The term “cohesive phase” as used herein refers to a state or condition wherein the polymer hydrogel is self-adhering.

The polymer hydrogels for use in the claimed invention can be organic polymers. The polymers can include, for example, industrial polymers (e.g., for use in ion exchange), absorbent polymers (e.g., for use in disposable diapers), agrochemicals, or, preferably, pharmaceutical polymers.

In one aspect of the present invention, the polymer hydrogel is characterized by a repeating unit having the formula

or a copolymer thereof, wherein n is an integer and each R, independently, is H or a lower alkyl (e.g., having between 1 and 5 carbon atoms, inclusive), alkylamino (e.g., having between 1 and 5 carbons atoms, inclusive, such as ethylamino) or aryl (e.g., phenyl) group.

In a second aspect, the polymer hydrogel is characterized by a repeating unit having the formula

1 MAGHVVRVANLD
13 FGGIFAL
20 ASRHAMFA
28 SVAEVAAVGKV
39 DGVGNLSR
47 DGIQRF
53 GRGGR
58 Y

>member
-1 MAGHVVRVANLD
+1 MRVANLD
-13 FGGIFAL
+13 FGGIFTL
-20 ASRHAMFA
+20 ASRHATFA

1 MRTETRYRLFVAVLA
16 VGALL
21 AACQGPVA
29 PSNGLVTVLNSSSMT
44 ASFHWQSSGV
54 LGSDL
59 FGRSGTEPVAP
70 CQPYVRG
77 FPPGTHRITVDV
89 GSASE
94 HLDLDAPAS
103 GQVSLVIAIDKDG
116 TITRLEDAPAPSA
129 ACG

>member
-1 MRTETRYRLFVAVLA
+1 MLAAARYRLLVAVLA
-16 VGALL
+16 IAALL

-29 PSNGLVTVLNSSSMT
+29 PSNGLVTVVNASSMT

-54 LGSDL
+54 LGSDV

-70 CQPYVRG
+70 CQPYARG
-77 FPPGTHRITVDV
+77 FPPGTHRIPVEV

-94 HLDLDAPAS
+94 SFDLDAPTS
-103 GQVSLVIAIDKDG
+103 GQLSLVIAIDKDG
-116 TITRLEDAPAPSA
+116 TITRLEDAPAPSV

or a copolymer thereof, wherein n is an integer, each R, independently, is H or a lower alkyl (e.g., having between 1 and 5 carbon atoms, inclusive), alkylamino (e.g., having between 1 and 5 carbons atoms, inclusive, such as ethylamino) or aryl (e.g., phenyl) group, and each X is an exchangeable negatively charged counterion.

One example of a copolymer hydrogel according to the second aspect of the invention is characterized by a first repeating unit having the formula

wherein n is an integer, each R, independently, is H or a lower alkyl (e.g., having between 1 and 5 carbon atoms, inclusive), alkylamino (e.g., having between 1 and 5 carbons atoms, inclusive, such as ethylamino) or aryl group (e.g., phenyl), and each X is an exchangeable negatively charged counterion; and further characterized by a second repeating unit having the formula